Andy McDonald, Matt D'Agostini, David Backes

High hopes and excitement for Blues’ season coming from within

There’s been a lot of talk about how high the hopes are for the St. Louis Blues this season. They’ve made a host of veteran additions to what was a very young team with some solid talent to it already. Adding guys who have won the Stanley Cup like Jason Arnott and Jamie Langenbrunner to the likes of David Backes, Alex Steen, Patrik Berglund, and T.J. Oshie helps make the Blues strong up front. With Jaroslav Halak in goal, on paper, the Blues look pretty strong.

The hype isn’t just coming from jerks like us that see everything put together and wonder if this is a team poised to make a blitz into the playoffs and rattle some more traditional cages. Blues GM Doug Armstrong and team vice president John Davidson are right there with others thinking that this could be the start of a big thing in St. Louis. NHL.com’s Mike Morreale hears it straight from Armstrong about how things are taking shape with the Blues.

“I think the time is now to take that next step,” he said. “We have to be very competitive. You see every year how making the playoffs gives you an opportunity, but we have to be a good regular season team first and we think adding those vets to the core group returning gives us a good opportunity to have a successful season.

“We have rebuilt through the draft and developed, but we’re past that point now. We’re a team that has expectations of being competitive, making the playoffs and playing well in the playoffs and I think our fans need that, they deserve that, and that’s the mandate we’re giving our players, coaching staff and, more importantly, ourselves.”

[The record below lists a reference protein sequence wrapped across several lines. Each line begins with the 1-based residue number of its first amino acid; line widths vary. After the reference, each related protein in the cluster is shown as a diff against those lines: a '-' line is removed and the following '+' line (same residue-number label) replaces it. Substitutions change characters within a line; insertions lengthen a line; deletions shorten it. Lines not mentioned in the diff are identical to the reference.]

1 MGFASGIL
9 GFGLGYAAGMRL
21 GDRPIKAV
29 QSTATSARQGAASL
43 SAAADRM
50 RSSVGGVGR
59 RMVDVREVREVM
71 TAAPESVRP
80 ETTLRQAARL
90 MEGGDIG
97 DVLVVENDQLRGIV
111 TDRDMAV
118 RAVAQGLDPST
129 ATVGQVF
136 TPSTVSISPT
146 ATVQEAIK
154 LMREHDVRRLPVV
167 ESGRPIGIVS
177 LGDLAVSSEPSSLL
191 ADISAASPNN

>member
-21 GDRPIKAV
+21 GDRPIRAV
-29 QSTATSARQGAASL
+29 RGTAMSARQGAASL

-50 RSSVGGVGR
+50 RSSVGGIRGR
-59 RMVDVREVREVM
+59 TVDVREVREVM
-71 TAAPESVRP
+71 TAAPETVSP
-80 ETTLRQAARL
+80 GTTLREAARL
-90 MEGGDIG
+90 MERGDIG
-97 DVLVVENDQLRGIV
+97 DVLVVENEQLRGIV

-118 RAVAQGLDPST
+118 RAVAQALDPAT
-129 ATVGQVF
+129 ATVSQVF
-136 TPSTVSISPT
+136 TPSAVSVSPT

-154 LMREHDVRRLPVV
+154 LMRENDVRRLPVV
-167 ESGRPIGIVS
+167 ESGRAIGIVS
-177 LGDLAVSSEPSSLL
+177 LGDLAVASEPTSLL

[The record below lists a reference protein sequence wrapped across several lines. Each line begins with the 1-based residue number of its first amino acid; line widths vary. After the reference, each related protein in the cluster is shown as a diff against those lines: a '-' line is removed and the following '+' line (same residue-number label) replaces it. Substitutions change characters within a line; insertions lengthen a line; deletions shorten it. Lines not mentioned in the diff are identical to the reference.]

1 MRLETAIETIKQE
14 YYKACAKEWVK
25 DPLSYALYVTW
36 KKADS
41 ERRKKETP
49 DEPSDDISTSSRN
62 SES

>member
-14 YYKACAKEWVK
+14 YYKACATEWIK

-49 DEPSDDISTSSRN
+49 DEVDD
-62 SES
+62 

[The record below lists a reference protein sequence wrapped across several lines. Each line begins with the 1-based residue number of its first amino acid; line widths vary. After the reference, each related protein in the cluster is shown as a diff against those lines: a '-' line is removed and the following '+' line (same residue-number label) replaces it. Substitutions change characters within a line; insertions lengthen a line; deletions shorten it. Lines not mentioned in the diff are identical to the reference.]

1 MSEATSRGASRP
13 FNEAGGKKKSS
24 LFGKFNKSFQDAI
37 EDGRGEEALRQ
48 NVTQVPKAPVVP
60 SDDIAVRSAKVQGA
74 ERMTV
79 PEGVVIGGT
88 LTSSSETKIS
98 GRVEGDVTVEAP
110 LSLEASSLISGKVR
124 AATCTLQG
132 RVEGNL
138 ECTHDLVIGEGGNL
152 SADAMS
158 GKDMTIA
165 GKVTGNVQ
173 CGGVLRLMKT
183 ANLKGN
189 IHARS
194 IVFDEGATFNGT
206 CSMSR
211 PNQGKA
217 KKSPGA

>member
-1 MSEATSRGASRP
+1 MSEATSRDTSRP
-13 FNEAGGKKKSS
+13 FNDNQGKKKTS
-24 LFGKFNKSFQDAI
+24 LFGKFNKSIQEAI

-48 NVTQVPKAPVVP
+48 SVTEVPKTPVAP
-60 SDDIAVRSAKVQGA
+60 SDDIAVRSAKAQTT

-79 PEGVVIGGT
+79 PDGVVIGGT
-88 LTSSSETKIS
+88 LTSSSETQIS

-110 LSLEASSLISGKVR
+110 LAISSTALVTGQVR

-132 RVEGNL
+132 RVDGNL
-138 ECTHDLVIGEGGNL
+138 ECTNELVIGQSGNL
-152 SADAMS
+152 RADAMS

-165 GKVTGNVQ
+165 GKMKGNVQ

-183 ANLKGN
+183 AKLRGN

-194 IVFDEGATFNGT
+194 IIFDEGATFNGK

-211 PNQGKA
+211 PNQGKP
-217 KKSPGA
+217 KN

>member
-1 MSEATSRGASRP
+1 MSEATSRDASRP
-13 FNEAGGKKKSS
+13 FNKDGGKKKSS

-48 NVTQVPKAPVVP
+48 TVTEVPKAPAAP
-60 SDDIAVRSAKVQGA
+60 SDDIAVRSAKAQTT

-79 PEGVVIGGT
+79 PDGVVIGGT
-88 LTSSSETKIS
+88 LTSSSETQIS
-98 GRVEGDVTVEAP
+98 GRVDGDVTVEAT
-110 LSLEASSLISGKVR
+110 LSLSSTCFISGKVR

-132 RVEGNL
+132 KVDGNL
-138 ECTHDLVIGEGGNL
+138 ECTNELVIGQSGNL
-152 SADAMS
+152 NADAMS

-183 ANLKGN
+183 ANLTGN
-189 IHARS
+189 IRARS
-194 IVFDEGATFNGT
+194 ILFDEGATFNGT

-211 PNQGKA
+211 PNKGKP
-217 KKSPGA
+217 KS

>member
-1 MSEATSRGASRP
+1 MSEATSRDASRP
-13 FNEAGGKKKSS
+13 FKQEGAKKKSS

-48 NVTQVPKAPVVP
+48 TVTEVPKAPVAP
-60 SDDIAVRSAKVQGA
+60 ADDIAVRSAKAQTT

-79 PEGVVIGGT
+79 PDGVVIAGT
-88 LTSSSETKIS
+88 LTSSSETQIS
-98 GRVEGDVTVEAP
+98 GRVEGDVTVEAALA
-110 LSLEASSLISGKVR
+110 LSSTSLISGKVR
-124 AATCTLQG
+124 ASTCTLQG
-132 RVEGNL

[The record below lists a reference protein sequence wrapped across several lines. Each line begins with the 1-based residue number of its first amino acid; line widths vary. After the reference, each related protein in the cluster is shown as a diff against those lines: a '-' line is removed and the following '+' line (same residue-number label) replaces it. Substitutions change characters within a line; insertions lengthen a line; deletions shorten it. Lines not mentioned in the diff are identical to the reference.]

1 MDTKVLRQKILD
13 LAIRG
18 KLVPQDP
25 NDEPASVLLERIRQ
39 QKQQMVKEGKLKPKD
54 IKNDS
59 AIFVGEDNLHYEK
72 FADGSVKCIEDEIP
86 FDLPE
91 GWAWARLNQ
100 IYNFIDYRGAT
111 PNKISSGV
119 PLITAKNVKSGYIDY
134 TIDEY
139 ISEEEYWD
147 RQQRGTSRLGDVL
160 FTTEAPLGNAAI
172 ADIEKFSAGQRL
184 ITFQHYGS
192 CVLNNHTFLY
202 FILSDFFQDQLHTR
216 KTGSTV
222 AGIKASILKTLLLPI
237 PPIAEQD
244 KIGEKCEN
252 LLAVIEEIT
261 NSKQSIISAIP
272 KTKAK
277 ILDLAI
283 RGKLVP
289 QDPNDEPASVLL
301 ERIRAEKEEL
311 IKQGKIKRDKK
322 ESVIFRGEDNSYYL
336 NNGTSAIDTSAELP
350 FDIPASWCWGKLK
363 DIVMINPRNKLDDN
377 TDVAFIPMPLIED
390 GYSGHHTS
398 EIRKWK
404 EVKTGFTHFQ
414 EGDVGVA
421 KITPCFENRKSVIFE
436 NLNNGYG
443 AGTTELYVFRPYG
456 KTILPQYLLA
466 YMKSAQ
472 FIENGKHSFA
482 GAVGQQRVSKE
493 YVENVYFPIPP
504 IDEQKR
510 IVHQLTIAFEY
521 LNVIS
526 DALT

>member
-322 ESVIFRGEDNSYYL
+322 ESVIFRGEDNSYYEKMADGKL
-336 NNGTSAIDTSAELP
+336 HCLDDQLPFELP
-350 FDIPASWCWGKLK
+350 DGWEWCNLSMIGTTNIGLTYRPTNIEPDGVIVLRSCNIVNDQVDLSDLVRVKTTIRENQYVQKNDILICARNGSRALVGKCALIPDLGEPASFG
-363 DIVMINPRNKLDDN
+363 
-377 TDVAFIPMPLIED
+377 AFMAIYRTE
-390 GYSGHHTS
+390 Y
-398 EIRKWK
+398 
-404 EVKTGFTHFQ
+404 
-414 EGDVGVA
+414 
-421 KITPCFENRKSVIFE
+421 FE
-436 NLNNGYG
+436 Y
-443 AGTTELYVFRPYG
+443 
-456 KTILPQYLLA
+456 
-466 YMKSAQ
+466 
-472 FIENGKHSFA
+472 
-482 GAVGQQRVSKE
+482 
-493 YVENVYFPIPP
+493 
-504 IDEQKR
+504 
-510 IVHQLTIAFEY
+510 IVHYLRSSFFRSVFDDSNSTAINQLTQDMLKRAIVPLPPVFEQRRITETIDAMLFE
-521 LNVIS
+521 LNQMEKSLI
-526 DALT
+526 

For a team that’s dealing with ownership and franchise sale issues, the Blues are powering right along and doing things the right way. While teams like Edmonton have restocked their cupboard of prospects by finishing dead last and hitting the lottery with top five picks, the Blues haven’t quite been that bad to pull in those “sure thing” top prospects. Proper scouting, solid development, and smart trades have been their modus operandi of late and now they’re finally seeing the fruits of their labor come into play.

Take a look at the home grown guys they’ll have potentially playing for them: Oshie, Backes, Berglund. Smart trades like dealing for Kevin Shattenkirk, Jaroslav Halak, Matt D’Agostini, and Chris Stewart have helped them stay younger and build talented depth.

That said, talk is cheap and coach Davis Payne is going to have to make it all work well. He’ll also have to make sure the Blues don’t get eaten alive in the same division as Chicago, Detroit, Nashville, and an also improved Columbus team. It’s not going to be easy, but provided the Blues stay away from the injury bug and hold it together, they’ve got a chance of doing big things this year and for seasons to come.

PHT Morning Skate: Sidney Crosby eyes more history

TAMPA, FL - MAY 24:  Sidney Crosby #87 of the Pittsburgh Penguins looks to face off against the Tampa Bay Lightning in Game Six of the Eastern Conference Final during the 2016 NHL Stanley Cup Playoffs at Amalie Arena on May 24, 2016 in Tampa, Florida.  (Photo by Mike Carlson/Getty Images)
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PHT’s Morning Skate takes a look around the world of hockey to see what’s happening and what we’ll be talking about around the NHL world and beyond.

Bob McKenzie shares his memories of Tragically Hip singer Gord Downie, who apparently was a big hockey fan. (TSN)

Don Cherry discusses John Brophy’s toughness after the former Leafs coach recently passed away. (Sportsnet)

 

A look at Vincent Lecavalier‘s career. (Greatest Hockey Legends)

The perils of flip-flopping goalies in the playoffs … although it worked out for the Penguins at least last night. (The Hockey News)

Speaking of which, will the Blues get burned for switching back to Brian Elliott in Game 6 tonight? Here’s a preview:

Sidney Crosby has a chance to join a very rare club of clutch goal-scorers if he can win it for Pittsburgh in Game 7:

Pens coach praises Murray: ‘He doesn’t get rattled’